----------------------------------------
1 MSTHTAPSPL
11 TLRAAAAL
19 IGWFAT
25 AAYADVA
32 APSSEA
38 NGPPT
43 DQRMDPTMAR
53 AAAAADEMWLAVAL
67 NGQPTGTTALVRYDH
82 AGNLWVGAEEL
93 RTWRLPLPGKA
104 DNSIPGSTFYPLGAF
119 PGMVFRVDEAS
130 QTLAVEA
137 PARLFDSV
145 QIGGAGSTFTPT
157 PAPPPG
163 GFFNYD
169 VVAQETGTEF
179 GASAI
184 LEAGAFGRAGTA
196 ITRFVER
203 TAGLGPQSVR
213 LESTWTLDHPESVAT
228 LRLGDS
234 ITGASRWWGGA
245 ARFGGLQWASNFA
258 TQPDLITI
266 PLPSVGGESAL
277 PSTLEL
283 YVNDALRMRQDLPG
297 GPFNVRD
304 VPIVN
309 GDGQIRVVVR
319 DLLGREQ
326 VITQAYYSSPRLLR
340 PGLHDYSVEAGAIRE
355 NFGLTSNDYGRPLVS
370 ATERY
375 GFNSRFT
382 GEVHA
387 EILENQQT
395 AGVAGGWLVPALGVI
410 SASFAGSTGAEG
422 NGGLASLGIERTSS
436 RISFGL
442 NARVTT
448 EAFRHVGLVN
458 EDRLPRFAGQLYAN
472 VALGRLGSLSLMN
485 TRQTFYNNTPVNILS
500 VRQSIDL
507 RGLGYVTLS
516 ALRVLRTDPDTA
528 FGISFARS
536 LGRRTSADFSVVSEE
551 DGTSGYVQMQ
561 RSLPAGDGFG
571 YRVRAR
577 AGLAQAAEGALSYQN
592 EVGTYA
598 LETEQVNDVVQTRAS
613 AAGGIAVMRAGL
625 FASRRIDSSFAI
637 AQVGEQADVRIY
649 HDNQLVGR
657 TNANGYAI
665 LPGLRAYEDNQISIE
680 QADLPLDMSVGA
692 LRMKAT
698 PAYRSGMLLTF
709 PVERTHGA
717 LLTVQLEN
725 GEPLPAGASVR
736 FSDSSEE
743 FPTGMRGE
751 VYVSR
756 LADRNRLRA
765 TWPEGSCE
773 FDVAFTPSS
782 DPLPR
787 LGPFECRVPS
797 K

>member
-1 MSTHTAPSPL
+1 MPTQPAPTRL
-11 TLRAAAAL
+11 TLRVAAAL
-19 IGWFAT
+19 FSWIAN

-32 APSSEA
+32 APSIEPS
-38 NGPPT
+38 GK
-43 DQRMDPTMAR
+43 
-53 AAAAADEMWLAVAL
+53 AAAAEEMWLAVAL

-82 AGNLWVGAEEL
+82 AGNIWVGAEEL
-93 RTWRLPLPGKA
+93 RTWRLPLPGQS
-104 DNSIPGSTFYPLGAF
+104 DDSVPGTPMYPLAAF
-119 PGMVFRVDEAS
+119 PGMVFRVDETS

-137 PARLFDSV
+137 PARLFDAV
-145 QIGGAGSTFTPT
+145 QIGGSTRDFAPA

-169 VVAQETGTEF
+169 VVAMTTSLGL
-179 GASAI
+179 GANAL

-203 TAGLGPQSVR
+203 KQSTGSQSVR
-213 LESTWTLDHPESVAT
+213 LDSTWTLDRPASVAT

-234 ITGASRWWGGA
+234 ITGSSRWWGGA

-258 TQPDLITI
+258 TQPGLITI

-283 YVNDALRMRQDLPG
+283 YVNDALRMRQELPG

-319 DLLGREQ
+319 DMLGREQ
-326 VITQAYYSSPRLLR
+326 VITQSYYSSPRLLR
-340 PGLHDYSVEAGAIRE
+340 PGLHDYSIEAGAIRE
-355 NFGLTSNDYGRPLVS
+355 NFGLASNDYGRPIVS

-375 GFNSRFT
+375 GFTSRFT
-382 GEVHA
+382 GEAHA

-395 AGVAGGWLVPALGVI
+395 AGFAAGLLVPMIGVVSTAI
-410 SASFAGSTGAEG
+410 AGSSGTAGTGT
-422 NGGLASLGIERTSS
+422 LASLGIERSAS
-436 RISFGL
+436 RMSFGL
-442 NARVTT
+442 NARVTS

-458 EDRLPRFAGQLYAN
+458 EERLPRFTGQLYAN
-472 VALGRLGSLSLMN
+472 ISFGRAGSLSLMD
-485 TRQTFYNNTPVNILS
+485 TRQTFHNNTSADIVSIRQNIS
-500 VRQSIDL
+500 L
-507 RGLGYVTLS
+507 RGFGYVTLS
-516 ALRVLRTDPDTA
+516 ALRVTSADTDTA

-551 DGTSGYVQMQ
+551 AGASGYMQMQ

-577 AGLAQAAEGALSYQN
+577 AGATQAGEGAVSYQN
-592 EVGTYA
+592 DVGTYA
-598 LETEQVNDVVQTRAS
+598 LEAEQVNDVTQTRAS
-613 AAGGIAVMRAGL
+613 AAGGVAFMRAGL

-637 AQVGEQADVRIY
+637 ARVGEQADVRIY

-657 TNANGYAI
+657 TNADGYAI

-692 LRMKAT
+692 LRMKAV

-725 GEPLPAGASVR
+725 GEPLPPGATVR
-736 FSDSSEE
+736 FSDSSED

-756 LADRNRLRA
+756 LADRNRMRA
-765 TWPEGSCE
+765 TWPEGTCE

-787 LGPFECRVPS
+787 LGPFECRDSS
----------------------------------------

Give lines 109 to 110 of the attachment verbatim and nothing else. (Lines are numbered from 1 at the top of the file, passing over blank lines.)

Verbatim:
-145 QIGGAGSTFTPT
+145 QIGGSTRDFAPA